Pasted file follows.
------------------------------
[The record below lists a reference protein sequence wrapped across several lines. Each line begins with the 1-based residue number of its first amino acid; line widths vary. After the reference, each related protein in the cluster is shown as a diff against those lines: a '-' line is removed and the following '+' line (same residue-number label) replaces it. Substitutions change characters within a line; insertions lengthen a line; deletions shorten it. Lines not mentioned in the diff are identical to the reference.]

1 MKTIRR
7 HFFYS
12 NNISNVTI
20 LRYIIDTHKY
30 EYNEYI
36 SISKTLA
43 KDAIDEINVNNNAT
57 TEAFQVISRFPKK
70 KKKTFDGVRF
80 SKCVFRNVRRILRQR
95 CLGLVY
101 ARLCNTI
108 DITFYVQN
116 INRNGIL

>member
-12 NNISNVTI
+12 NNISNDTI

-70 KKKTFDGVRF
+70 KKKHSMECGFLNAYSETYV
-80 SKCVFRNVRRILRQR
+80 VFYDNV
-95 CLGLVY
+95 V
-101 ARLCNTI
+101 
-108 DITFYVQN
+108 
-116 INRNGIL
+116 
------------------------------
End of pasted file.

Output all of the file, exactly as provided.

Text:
[The record below lists a reference protein sequence wrapped across several lines. Each line begins with the 1-based residue number of its first amino acid; line widths vary. After the reference, each related protein in the cluster is shown as a diff against those lines: a '-' line is removed and the following '+' line (same residue-number label) replaces it. Substitutions change characters within a line; insertions lengthen a line; deletions shorten it. Lines not mentioned in the diff are identical to the reference.]

1 MKTIRR
7 HFFYS
12 NNISNVTI
20 LRYIIDTHKY
30 EYNEYI
36 SISKTLA
43 KDAIDEINVNNNAT
57 TEAFQVISRFPKK
70 KKKTFDGVRF
80 SKCVFRNVRRILRQR
95 CLGLVY
101 ARLCNTI
108 DITFYVQN
116 INRNGIL

>member
-12 NNISNVTI
+12 NNISNDTI

-70 KKKTFDGVRF
+70 KKKHSMECGFLNAYSETYV
-80 SKCVFRNVRRILRQR
+80 VFYDNV
-95 CLGLVY
+95 V
-101 ARLCNTI
+101 
-108 DITFYVQN
+108 
-116 INRNGIL
+116 